However, there are many dangers people perceive as innocent. It is this perceived innocence that makes these threats all the more critical. Ponder how each of these may be impacting your son:
Most of the time, sleepovers are a great time. However, they actually hold too many potential dangers to count. For example, sleepovers expose boys to the vulnerability of peer pressure. Generally, parents go to bed, leaving kids unsupervised which allows them to get involved in all sorts of shenanigans. Sometimes these shenanigans are harmless, but other times the stakes of midnight ventures can result in terrible consequences such as lost confidence, arrest or physical harm.
But not only do sleepovers leave your son vulnerable to peer pressure, they also leave him vulnerable to assault. You don't know every parent, sibling, cousin or friend who might walk into that house. Even if you do, you probably don't know them as well as you think you do.
While you probably want to allow your son to attend portions of the sleepover party (such as breakfast or some of the evening activities) he's just safer sleeping in your home.
Sexism is a hot topic with girls and women, but we often neglect to see the effects that it has on boys. Telling your son to "be a man" isn't really telling him to be a man at all. In fact, you're telling him to repress who he really is in favor of societal gender norms.
Expecting your son to live up to macho standards of masculinity can negatively affect who your son becomes. Studies show that suppressing "feminine" characteristics in favor of culturally defined "masculine" traits can cause aggression, lack of respect for women, an inability to deal with emotions in a healthy way and mental health issues, all of which can induce even graver negative outcomes.
Being a man can encompass strength and independence, but a man can also be kind and sensitive. Let your son "be a man" by expressing these characteristics and attributes. Let him cry, play with dolls and express his feelings. Essentially, free your son of gendered stereotypes that might not apply to him by allowing him be himself.
3. Hugs and kisses
Your son should never be coerced or forced into showing physical affection. While you may wish your son would give his grandmother a kiss goodbye, you should never mandate that he do it. Forcing your son to demonstrate physical affection when he doesn't want to makes him vulnerable to sexual assault.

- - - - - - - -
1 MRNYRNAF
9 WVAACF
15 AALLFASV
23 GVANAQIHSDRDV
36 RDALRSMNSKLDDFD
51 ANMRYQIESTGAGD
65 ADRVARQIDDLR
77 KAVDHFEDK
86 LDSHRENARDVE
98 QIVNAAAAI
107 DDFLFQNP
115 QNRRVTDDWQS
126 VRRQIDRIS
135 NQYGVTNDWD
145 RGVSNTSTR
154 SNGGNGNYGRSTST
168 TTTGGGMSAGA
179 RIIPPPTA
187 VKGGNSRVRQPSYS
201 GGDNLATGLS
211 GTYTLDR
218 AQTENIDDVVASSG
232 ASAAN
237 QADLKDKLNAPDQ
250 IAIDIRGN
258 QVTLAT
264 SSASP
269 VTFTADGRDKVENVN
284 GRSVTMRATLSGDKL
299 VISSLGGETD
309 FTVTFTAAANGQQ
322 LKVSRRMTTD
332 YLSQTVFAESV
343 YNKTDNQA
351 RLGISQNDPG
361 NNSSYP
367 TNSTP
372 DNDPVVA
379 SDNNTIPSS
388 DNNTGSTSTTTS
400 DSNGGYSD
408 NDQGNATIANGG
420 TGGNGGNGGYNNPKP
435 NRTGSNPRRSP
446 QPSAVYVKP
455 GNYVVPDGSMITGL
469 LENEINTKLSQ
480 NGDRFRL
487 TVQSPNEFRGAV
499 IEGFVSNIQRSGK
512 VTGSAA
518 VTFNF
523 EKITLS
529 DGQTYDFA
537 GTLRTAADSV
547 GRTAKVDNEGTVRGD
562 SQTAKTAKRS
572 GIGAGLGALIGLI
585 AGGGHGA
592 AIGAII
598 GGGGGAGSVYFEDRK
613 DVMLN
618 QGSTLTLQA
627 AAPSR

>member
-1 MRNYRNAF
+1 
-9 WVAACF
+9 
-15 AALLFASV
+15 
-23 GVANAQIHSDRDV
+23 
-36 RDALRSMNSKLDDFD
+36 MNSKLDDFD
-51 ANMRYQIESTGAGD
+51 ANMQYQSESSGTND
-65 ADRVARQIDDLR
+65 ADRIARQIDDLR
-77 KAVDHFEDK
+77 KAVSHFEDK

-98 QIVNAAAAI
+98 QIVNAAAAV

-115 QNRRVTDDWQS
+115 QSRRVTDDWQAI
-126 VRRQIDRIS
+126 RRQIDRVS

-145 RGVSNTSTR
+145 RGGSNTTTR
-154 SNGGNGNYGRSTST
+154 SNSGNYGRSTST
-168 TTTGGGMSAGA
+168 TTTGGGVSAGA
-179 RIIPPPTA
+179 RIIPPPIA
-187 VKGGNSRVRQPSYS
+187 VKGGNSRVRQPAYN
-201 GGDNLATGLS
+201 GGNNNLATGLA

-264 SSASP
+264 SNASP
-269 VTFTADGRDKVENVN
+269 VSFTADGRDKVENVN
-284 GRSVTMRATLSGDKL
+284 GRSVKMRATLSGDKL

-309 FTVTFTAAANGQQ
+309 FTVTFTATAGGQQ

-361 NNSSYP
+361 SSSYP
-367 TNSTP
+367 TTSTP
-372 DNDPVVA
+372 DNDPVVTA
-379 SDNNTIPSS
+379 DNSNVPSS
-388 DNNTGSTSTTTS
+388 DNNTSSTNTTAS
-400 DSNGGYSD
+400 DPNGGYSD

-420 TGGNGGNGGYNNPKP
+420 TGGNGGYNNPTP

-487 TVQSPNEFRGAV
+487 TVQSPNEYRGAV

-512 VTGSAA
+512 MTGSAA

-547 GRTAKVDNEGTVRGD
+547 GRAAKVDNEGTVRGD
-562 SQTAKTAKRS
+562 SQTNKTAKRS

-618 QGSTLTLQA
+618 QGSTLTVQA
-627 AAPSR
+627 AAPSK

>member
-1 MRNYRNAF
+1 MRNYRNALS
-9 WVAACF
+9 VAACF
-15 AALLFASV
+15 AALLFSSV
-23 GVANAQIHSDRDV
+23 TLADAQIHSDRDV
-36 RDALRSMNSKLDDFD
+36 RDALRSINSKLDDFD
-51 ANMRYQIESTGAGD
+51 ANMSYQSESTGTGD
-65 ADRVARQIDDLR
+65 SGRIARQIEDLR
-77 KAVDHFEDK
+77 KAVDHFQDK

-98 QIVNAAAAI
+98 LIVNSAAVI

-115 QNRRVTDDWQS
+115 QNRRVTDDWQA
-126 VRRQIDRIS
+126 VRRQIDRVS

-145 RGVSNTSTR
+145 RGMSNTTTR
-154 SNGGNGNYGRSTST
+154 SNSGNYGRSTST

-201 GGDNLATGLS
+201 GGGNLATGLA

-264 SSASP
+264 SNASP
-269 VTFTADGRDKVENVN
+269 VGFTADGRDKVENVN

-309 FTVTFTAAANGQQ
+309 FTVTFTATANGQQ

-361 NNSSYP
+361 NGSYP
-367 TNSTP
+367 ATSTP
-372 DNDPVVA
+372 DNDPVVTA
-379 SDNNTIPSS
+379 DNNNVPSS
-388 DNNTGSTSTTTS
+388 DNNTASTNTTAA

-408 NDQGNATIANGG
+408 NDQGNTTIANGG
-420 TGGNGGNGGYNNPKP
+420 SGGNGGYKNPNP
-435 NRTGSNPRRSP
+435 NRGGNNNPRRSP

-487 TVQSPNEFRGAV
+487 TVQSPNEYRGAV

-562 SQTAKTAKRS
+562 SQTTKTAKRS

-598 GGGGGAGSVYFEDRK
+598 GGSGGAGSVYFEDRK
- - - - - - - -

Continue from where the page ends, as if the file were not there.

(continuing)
Teach your son that he is in charge of his body and that no one should be allowed to make him do something he is not comfortable with. You can give your son the option to wave, handshake or high five, in addition to hugging and kissing. Most likely, he will choose to hug and kiss people he loves (in general, kids are naturally affectionate) but by giving him the choice he will learn that no one can tell him what to do with his body.
For some reason, culture has decided that it's acceptable - even normal - for boys to look at pornography, but this cultural norm can destroy your son in many ways. Did you know that while many people believe that pornography is helpful, when it gets down to scientific studies, pornography has repeatedly been proven to reduce brain capacity, cause body image issues, increase violent behavior, cause anxiety and depression, limit problem-solving and decision-making abilities, incite addiction and lead unhealthy relationships? With so many negative consequences attached to pornography, you should take care to protect your son from them.
Educate yourself on the impacts of pornography on viewers and the world, and have open conversations with your son about how it harms himself and others. Teach your son how to avoid pornography, how to handle situations where he encounters it and what to do with the feelings attached to it to help him combat its corrosiveness.
5. Movies and television shows
Violence in media has repeatedly been proven to cause aggressive behavior, but movies and television shows keep pumping it out. Overall, violence in movies has doubled since 1950 and gun violence in PG-13 movies has tripled since 1985.
None of this is news. However, what is news is that researchers are suggesting that instead of trashing the tube completely, parents should help children make better choices about what they watch. This means parents should review rating systems that specifically indicate a movie's content, watch with their children when possible or using streaming services that only publish wholesome television shows and movie
(Source: Dove Channel)